The effectiveness of various combinations of borate-, sulfur-, and phosphorus-containing additives blended in gear oil to form antiwear tribofilms on steel surfaces sliding in the boundary lubrication regime was investigated experimentally. The formation of protective tribofilms and their tribochemical activity in the temperature range of 32–100°C were analyzed in terms of coefficient of friction and contact voltage results. The antiwear performance obtained with each blend was evaluated by wear volume calculations based on surface profilometry measurements. Scanning electron microscopy studies provided insight into the dominant wear mechanisms at various temperatures. The tribological performance of the tribofilms and associated wear mechanisms were found to depend strongly on the type of additive(s), tribofilm composition, and temperature. This study has revealed that sulfide-dominated tribofilms produce lower friction, whereas borate- and phosphate-dominated tribofilms are more effective in increasing the wear resistance of the steel surfaces.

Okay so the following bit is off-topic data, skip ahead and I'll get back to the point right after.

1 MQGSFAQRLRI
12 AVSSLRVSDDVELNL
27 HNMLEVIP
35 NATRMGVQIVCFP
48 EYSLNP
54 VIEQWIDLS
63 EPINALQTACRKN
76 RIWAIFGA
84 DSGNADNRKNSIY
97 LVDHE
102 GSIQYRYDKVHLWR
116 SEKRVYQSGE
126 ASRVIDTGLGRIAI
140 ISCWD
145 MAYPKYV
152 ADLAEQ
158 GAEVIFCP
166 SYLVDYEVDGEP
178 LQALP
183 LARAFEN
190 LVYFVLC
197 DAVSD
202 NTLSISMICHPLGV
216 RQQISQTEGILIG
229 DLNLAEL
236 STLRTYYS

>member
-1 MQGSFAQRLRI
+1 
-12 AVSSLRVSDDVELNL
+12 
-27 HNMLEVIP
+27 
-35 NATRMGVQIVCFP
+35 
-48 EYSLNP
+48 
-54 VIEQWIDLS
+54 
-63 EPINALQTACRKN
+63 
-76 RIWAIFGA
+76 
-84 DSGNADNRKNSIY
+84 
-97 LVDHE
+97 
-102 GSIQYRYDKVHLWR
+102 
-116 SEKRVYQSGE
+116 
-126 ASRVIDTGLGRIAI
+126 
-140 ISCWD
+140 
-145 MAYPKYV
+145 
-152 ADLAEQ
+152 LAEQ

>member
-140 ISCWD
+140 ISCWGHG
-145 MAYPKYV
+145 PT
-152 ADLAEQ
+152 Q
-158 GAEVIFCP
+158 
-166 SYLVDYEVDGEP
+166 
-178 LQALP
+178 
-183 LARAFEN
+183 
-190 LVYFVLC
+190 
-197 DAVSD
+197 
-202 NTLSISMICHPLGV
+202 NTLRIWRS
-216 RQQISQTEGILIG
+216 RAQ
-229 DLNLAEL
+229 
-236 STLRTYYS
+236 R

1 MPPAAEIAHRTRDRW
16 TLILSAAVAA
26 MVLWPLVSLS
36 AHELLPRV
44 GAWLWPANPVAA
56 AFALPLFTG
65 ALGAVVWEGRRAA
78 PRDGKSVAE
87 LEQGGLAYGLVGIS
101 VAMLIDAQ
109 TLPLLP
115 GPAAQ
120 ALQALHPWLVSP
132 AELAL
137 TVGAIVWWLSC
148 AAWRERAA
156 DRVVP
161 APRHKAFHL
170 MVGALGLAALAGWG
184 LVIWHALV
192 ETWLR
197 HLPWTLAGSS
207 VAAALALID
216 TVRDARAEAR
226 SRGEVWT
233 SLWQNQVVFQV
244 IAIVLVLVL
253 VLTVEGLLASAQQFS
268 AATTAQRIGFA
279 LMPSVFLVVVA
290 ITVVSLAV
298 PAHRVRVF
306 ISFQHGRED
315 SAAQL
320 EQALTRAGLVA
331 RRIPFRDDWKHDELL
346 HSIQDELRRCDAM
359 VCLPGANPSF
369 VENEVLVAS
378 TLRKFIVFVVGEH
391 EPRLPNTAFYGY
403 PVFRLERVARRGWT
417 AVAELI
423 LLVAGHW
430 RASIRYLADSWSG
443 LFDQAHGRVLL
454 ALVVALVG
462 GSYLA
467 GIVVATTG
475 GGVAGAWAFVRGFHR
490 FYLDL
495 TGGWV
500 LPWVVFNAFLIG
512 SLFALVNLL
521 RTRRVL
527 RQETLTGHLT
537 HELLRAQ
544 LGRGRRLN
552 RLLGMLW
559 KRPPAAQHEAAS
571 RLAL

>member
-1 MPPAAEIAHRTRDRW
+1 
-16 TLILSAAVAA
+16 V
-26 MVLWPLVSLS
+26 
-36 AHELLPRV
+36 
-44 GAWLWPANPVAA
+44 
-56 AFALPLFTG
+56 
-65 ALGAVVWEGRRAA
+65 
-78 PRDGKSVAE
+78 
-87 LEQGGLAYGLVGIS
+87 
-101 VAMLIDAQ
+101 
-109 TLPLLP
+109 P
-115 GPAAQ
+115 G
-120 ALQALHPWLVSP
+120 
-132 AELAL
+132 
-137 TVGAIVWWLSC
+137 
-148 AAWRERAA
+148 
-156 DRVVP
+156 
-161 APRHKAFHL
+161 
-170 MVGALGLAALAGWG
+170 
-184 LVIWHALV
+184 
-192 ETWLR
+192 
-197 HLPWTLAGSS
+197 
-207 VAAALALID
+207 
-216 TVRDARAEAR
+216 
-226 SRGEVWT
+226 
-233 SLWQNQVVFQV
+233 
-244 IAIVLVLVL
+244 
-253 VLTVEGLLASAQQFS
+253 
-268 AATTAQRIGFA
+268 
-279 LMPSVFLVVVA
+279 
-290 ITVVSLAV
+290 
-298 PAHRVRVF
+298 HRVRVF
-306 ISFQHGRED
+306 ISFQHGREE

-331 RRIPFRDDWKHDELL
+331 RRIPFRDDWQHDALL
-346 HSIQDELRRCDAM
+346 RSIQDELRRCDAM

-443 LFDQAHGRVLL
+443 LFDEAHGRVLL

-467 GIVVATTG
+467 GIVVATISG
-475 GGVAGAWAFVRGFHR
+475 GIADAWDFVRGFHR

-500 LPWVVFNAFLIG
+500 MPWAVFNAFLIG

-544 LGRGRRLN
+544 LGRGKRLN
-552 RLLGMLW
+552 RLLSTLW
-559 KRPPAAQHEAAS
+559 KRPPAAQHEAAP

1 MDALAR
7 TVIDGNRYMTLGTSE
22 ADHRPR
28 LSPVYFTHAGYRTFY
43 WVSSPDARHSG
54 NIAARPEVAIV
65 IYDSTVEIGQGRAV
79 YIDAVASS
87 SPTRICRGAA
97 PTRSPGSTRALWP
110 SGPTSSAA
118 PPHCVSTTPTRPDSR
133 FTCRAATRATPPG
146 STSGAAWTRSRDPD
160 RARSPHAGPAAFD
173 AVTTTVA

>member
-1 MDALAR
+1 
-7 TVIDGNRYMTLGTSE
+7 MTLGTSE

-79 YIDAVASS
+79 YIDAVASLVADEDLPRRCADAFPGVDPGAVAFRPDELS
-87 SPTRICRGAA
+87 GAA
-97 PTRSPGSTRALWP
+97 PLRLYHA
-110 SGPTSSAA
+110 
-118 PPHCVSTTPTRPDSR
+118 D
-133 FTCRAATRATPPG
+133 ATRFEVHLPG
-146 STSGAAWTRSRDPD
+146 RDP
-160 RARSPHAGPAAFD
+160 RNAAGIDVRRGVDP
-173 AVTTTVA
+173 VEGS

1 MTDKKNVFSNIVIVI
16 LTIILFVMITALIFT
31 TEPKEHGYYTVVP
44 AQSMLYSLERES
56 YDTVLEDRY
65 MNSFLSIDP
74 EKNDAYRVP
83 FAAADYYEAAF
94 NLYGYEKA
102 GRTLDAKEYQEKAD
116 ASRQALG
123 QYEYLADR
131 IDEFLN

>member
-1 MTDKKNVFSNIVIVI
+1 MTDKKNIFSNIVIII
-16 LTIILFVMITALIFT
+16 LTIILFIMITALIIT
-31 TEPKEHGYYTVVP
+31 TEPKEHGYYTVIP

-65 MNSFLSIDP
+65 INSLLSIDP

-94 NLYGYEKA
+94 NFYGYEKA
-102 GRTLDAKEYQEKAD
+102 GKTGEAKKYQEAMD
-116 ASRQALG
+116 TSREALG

Keywords: Additives, Boundary Lubrication, Friction, Antiwear Tribofilms, Wear Mechanisms